I’ll concede from the off that this probably isn’t the review you were expecting this week. Perhaps you were looking forward to hearing my thoughts on Remember Me. Well, that’s next week. Animal Crossing? Later still. Ditto The Last of Us. But, dear reader, before lighting that large bag of excrement to be hurled at my house, do consider that I live in Europe, where for all the good our market size does for release dates, we might as well have just got the Sega Saturn.
Still, I’m not bitter. You must be leaping out of your skin to discover why, and that’s lucky because I’m about to tell you – it’s because I found The Swapper.
Yeah, I know, look past the name. It’s by the aptly named Facepalm Studios, but we won’t hold that against them because they have created a great product. It’s pretentious, but you have to grudgingly accept it. Like Apple, only less evil.
Imagine if with the flick of a switch, you could jump into an entirely new body. With another one, you could clone yourself and jump into that body too. This is, when those extraneous bodies die, they’re gone forever. In the part of the game I played, the matter isn’t really addressed, but there’s something rather unnerving about the idea that you can so easily throw away who you are for the sake of puzzle saving.
Of course, I haven’t yet told you how this done, and like everything great and puzzle-based in gaming of recent years, it’s done with a special kind of gun. Portal let you tear holes in the space-time continuum, QUBE let you mess with extrudable cubes, and Half-Life 2, er, let you throw bins around, but this time you’ll be creating four clones of your character, all acting synchronously and all wearing the same faintly ridiculous space suit. You can even swap between them!
In this manner, you’ll be attempting to solve puzzles on an abandoned spaceship, most of which involve something along the lines of having one of you stand on a switch while the others run for a door. Not, of course, that most of the puzzles are that simple and it would be doing the designers a disservice to suggest as much. There are various confounding variables too, like the presence of light of different colours that can disable either swapping or cloning depending on how the developers wish to screw with you. There are a great deal of genuinely fiendish challenges in here and puzzle addicts will have just as much fun as adventure game lovers.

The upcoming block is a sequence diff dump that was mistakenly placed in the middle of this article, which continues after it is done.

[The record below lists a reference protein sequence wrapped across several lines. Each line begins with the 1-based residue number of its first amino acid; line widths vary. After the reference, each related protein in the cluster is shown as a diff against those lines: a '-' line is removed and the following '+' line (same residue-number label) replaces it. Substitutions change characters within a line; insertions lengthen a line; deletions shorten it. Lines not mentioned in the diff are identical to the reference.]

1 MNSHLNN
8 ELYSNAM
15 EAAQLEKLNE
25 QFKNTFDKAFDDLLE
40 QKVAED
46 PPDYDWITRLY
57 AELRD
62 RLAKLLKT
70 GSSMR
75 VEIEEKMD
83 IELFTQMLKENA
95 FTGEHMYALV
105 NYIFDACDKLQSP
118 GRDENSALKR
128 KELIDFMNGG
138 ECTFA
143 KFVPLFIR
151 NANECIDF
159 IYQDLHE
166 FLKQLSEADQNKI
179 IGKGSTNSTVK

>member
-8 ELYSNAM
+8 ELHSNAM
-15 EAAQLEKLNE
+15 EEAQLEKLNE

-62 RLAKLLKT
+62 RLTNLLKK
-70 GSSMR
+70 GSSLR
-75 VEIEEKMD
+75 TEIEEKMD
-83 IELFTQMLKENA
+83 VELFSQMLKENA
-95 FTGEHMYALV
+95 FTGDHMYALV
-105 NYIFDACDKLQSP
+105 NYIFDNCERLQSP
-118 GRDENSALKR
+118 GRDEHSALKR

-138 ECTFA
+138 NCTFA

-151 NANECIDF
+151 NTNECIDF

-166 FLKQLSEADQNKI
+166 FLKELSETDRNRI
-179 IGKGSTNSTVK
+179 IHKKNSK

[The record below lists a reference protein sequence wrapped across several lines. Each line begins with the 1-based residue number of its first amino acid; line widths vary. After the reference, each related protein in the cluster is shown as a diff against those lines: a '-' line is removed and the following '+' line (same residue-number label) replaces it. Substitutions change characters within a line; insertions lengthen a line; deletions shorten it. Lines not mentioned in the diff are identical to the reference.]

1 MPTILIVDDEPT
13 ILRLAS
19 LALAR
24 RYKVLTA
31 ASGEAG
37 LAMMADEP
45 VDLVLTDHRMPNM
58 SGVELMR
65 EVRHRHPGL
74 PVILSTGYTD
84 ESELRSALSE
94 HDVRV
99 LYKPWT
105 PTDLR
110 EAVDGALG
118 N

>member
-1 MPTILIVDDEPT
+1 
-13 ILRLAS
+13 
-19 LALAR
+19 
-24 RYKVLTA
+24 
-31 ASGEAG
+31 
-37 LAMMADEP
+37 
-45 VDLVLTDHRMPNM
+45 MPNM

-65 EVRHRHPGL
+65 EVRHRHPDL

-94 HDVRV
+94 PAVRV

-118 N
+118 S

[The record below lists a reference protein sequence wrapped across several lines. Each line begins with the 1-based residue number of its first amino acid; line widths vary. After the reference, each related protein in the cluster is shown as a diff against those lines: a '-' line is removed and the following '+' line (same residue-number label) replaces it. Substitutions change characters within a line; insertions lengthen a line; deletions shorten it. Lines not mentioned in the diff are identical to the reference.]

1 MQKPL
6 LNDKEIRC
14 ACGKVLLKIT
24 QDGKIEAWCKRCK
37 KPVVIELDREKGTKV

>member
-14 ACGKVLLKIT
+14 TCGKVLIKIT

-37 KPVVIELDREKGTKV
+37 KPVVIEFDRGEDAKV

Speaking of adventure games, the story is where The Swapper has a little wobble, if not quite a slip up. Simply put, for all its similarities to the puzzle-adventure greats of recent years, it just doesn’t hold up in the writing department. It’s the esoteric oddness of Portal but without any of the charm or characterisation. The intent with using missions logs and found data to lay out the story seems to be to create a pseudo-horror world, but without any tangible threat to the player except from their own stupidity, it quickly becomes a matter of skipping through without reading the logs.
Still, perhaps you can overlook that. After all, it would have been perfectly acceptable had it not had a story at all, and one can’t fault the writers for at least trying with the creepy scrawled messages on rock and the dark, oppressive atmosphere. It’s midway between The Dig and Dead Space in its aesthetic and graphically it is an unqualified success, mixing brilliant lighting and visual effects with a hand crafted style that really brings the world into its own despite the weird character animation.
Other plaudits the game earns are for having an intuitive map system while still containing plenty to explore, the unlockable consoles that progress the story requiring puzzles to be done while not mandating 100% completion, and for opting to avoid the allure of creating something haphazard in Unity in favour of a finely-crafted 2D game.
Terrible name aside, The Swapper really is tremendous fun, and to those who like adventure or puzzle games it comes highly recommended. To those with any interest at all in innovative gameplay, immersive storytelling or unique presentation, The Swapper is an experience not to be missed. 91%